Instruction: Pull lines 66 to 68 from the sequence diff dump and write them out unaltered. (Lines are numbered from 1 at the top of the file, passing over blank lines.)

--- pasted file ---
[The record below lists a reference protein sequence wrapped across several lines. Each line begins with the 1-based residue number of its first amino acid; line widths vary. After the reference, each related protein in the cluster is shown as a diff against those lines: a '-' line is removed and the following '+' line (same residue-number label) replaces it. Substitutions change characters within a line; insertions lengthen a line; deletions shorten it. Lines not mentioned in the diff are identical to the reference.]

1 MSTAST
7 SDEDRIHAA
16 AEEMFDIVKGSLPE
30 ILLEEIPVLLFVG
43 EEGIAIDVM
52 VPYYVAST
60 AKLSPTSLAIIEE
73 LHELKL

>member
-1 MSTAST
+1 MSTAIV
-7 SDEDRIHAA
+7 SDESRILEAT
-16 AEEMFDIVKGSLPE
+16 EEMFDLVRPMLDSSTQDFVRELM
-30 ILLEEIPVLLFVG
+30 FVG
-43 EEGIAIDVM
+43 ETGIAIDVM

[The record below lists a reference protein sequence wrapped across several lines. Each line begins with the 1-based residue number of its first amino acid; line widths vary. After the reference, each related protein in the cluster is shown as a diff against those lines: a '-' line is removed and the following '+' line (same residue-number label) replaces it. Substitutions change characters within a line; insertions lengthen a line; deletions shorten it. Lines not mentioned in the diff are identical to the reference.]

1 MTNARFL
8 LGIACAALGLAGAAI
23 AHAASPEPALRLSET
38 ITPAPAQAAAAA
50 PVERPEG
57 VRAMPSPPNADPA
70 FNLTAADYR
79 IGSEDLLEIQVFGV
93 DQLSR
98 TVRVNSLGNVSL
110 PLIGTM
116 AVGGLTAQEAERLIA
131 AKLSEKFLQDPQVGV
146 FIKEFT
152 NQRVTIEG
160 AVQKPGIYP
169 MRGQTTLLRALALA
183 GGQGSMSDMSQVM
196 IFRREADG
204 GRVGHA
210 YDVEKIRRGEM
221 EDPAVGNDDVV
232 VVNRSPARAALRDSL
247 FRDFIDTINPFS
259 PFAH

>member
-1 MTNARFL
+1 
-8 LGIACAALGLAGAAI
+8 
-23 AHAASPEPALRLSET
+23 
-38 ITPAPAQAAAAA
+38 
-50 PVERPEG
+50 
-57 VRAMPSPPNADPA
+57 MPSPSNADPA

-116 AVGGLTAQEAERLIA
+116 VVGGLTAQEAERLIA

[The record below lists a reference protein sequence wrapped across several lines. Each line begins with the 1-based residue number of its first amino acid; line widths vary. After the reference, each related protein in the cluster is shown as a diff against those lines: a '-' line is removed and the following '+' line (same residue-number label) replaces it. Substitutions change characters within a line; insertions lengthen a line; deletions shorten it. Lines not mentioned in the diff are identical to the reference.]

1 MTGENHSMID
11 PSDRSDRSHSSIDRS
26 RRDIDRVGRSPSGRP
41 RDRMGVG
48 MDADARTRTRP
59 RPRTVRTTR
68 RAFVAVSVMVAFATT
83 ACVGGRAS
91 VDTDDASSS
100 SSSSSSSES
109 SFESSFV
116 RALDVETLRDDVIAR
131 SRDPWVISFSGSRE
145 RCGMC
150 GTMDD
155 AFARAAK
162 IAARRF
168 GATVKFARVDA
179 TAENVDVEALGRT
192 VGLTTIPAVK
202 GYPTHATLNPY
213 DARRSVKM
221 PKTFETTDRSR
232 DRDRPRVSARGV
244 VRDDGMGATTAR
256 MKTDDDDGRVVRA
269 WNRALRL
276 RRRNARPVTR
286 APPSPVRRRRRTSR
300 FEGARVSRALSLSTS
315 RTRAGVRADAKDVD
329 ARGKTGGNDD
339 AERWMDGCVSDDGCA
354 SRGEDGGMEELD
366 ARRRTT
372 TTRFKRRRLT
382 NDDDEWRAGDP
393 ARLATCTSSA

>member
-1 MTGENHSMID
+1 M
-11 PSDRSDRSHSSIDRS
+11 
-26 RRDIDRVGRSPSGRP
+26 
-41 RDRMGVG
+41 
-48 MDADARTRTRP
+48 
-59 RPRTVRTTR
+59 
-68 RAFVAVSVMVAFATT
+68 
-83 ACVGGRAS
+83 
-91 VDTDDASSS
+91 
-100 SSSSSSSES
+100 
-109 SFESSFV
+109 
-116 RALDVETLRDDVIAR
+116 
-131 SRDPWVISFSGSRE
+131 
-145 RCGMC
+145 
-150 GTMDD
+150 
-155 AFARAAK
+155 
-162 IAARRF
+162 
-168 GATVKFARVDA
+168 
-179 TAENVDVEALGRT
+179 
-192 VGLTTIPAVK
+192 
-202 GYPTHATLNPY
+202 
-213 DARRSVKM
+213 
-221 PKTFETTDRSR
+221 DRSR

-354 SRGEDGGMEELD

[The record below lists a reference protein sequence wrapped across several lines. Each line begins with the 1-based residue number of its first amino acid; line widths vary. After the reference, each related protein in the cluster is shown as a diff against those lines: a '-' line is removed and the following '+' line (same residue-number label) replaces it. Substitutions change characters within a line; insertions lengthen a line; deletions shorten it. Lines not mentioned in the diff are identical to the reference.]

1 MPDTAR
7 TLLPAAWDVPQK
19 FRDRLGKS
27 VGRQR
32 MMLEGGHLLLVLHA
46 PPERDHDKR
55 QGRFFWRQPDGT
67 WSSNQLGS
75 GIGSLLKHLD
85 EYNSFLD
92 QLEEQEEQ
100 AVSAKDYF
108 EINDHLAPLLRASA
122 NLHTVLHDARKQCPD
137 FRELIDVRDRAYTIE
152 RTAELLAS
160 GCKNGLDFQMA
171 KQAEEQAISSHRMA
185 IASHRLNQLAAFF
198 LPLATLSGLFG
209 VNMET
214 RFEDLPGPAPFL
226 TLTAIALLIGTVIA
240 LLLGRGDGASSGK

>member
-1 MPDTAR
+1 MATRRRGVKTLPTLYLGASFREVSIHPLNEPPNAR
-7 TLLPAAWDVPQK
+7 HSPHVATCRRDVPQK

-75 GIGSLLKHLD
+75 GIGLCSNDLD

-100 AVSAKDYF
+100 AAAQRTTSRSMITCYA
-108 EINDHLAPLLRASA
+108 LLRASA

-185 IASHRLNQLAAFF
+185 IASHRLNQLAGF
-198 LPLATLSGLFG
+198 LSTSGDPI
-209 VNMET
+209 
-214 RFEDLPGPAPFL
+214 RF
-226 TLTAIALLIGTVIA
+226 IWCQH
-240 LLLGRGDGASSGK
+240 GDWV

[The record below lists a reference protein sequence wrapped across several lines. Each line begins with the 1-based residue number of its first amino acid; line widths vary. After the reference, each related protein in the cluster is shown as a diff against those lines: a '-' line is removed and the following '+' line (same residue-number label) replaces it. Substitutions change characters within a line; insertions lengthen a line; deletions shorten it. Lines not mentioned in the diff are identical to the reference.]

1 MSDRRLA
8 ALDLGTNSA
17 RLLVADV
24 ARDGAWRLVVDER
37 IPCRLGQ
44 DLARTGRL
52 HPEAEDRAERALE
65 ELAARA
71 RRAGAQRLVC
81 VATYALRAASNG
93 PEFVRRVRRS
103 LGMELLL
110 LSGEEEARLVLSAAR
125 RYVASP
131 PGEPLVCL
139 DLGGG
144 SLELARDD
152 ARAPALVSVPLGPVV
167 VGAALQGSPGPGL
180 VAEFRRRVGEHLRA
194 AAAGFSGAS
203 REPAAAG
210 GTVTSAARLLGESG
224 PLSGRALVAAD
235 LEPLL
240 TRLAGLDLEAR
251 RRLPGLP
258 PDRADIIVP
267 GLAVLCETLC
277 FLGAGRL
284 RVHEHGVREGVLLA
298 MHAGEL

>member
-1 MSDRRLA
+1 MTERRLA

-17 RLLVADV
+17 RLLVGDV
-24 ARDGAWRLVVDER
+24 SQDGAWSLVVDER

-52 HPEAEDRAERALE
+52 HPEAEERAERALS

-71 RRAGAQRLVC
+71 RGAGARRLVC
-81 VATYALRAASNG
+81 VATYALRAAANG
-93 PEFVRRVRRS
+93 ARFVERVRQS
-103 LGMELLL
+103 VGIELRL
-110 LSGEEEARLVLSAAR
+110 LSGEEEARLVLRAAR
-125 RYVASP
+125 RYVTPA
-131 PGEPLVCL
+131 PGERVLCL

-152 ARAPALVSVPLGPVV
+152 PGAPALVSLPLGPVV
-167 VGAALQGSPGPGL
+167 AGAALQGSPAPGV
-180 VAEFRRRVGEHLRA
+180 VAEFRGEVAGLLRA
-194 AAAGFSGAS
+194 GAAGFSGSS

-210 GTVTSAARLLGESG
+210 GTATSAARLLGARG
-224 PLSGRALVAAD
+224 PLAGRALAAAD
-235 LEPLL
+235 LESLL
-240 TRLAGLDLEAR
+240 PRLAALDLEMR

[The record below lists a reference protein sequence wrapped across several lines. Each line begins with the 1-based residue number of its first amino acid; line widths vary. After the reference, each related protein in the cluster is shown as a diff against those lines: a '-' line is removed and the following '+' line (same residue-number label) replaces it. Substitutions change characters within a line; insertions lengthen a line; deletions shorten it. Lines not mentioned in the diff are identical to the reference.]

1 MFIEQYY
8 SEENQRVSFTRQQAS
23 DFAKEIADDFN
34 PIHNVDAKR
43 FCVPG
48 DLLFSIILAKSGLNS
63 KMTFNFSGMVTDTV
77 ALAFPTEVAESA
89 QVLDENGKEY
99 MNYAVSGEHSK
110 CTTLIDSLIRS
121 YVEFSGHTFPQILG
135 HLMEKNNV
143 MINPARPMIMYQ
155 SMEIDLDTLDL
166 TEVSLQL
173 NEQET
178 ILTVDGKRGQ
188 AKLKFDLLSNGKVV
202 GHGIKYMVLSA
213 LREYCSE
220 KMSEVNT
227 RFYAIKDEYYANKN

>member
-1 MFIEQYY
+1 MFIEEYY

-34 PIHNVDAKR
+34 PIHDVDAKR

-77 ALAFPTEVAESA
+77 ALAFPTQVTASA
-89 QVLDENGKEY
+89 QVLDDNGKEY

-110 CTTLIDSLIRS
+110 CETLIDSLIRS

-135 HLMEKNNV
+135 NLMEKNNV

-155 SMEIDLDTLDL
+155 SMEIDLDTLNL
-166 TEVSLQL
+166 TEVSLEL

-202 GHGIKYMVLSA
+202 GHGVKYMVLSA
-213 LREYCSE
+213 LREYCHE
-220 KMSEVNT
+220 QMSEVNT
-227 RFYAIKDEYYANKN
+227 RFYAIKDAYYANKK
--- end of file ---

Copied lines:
41 RDRMGVG
48 MDADARTRTRP
59 RPRTVRTTR